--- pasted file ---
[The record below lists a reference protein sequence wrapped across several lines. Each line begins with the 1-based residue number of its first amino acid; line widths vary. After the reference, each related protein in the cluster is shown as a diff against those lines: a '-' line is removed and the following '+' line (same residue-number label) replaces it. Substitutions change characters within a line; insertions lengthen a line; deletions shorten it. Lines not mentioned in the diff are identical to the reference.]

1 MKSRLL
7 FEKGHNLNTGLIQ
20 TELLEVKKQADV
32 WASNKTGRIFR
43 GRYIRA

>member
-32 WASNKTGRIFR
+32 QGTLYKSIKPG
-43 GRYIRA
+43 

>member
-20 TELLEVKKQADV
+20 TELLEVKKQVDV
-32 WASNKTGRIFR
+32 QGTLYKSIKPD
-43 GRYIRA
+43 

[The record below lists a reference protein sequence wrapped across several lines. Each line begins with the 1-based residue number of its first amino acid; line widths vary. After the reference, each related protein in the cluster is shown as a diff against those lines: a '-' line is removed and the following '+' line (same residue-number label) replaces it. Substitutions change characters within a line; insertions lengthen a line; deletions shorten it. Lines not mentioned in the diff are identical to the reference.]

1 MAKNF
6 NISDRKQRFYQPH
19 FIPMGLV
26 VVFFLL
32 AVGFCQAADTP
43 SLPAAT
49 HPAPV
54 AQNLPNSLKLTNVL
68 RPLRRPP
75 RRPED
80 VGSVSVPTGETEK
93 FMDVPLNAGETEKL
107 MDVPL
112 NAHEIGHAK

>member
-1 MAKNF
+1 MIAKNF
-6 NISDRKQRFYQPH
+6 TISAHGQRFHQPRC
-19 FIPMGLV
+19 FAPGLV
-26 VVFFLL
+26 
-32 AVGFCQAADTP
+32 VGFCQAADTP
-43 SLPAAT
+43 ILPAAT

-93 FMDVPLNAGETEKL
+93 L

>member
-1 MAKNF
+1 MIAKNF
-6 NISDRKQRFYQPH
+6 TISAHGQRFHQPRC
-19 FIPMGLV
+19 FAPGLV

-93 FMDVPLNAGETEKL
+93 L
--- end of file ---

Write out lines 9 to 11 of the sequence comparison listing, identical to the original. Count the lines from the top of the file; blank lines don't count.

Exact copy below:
+32 QGTLYKSIKPG
-43 GRYIRA
+43 